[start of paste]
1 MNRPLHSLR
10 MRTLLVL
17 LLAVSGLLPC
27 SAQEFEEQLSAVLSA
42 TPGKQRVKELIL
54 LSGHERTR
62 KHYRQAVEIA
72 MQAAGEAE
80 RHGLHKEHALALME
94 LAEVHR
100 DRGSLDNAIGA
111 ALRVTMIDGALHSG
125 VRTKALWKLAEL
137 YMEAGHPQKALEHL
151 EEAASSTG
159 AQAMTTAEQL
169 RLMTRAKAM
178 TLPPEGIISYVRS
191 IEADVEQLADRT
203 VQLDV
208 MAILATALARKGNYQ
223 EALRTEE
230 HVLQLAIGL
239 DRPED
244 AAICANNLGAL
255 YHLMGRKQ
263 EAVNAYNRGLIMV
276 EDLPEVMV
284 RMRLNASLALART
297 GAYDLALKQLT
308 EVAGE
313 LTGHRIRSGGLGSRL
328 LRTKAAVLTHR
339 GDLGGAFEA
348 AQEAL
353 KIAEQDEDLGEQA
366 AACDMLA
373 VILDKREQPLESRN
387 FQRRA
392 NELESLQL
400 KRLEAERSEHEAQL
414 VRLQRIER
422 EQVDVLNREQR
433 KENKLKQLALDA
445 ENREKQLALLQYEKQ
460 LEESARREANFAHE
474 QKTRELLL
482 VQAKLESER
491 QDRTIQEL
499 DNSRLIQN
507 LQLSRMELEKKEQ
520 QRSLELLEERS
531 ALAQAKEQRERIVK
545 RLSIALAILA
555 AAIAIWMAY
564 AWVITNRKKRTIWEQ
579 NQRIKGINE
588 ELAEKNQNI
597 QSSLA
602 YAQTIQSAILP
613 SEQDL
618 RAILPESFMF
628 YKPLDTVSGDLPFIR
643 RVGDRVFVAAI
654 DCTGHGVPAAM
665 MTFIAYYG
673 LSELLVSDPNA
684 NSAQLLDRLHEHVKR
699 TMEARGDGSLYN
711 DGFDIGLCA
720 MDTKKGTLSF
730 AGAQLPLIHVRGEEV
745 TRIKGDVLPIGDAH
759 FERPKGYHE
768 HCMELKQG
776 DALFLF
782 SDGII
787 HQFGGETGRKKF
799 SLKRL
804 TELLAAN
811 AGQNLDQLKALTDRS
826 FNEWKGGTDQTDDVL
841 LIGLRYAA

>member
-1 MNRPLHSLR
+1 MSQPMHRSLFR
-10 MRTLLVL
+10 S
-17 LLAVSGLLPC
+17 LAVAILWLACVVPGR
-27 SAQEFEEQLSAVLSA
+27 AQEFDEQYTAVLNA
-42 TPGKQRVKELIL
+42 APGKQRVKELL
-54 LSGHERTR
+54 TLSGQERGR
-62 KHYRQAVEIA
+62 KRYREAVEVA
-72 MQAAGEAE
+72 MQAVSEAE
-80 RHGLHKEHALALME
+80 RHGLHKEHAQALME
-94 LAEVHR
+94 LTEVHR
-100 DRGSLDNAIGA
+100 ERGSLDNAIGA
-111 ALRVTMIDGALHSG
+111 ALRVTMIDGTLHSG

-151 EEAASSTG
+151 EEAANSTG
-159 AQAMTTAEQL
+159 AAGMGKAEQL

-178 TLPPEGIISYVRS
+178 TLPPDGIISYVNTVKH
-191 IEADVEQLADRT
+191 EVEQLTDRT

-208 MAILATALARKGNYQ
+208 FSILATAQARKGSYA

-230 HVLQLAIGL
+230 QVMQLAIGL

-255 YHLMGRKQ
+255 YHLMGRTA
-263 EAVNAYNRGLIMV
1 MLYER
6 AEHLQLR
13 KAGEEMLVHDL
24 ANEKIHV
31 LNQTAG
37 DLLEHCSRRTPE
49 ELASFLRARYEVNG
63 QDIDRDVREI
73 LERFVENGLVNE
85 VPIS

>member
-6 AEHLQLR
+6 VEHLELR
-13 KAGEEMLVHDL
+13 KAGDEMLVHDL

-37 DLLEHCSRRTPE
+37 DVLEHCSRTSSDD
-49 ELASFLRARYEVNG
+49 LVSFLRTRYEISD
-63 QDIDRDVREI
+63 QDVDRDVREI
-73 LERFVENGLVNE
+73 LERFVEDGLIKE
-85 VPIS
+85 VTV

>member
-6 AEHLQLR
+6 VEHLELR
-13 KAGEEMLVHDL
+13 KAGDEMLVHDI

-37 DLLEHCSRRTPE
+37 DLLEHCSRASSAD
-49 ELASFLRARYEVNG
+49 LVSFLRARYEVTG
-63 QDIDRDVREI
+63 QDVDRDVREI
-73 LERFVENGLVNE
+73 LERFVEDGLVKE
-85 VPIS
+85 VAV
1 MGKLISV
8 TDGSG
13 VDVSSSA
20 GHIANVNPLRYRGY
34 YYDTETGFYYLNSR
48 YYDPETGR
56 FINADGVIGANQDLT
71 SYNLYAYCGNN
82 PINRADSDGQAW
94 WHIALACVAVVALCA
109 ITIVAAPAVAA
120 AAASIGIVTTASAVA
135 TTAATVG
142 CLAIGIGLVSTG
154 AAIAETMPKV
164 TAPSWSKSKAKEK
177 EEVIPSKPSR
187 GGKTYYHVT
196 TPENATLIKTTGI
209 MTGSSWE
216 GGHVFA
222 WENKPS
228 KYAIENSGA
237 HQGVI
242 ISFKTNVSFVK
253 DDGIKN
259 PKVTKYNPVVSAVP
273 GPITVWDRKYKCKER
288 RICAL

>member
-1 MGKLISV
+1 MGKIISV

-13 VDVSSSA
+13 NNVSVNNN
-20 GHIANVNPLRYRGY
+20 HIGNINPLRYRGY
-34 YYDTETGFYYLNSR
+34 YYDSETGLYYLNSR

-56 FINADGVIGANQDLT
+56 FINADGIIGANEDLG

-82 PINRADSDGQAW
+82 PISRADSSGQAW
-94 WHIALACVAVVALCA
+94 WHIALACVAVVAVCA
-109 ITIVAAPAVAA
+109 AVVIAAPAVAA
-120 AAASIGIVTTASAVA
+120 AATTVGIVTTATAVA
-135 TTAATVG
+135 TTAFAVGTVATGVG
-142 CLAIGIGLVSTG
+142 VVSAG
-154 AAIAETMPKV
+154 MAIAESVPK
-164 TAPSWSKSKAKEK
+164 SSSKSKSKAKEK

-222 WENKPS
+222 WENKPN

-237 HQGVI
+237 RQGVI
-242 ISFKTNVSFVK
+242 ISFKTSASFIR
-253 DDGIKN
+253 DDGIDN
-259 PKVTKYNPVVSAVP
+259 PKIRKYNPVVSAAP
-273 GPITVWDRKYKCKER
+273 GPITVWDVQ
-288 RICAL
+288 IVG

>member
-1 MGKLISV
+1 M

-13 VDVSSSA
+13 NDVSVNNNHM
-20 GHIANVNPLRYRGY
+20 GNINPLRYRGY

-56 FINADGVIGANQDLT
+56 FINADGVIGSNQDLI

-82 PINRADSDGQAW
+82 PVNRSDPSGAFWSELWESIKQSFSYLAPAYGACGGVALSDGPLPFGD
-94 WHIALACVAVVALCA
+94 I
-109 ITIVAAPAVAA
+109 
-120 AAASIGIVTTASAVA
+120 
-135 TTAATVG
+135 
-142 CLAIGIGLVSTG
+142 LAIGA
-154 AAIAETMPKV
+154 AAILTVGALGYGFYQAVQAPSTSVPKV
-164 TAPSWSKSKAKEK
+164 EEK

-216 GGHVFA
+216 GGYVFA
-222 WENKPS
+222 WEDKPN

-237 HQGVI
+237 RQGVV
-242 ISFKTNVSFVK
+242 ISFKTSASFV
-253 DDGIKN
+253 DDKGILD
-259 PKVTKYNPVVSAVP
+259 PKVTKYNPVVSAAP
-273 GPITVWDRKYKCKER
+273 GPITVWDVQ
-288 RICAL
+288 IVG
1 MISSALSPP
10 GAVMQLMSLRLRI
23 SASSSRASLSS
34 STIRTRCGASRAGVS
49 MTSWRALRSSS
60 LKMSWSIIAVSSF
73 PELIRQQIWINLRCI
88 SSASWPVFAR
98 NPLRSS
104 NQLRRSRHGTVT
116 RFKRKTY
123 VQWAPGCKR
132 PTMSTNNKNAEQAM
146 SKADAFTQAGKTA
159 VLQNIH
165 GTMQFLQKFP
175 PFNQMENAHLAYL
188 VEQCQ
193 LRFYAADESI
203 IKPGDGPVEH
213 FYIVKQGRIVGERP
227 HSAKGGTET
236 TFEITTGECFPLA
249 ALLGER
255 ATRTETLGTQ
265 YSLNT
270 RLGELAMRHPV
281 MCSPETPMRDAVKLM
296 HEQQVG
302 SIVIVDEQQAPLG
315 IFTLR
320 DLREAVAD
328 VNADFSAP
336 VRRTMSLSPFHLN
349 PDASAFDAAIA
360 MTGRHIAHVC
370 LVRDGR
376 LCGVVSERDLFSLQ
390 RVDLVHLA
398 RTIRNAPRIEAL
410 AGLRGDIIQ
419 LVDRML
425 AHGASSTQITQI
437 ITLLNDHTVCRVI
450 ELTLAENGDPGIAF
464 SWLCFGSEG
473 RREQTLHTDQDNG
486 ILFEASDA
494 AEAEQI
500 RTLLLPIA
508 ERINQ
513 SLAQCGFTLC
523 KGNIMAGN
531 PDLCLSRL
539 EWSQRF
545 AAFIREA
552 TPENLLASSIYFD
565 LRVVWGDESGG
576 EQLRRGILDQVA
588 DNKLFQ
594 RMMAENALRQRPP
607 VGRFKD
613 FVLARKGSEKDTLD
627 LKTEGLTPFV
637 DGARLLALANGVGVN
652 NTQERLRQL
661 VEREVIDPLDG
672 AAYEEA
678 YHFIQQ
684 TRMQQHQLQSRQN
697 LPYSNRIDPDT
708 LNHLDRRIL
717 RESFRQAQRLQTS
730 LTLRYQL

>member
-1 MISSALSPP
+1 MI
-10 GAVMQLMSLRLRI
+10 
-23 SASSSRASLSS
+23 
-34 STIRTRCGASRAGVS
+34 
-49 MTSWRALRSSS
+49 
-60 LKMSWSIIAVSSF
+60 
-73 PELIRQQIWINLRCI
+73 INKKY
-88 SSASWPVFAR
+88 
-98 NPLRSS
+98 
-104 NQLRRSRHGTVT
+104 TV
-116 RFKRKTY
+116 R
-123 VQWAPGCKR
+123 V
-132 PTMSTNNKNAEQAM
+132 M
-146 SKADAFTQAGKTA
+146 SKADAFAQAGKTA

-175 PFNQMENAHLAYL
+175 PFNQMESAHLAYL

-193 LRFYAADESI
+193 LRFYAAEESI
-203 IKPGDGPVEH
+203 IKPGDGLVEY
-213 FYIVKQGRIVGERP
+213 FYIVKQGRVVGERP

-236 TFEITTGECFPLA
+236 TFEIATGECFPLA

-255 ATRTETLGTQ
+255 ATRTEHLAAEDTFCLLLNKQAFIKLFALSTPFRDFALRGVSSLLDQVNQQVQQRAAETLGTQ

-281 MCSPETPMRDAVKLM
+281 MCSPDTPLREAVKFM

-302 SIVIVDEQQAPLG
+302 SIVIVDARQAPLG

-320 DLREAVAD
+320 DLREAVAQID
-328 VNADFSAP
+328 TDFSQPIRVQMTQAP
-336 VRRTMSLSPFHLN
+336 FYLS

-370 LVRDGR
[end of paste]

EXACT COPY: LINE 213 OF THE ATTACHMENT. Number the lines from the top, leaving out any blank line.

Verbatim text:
+135 TTAFAVGTVATGVG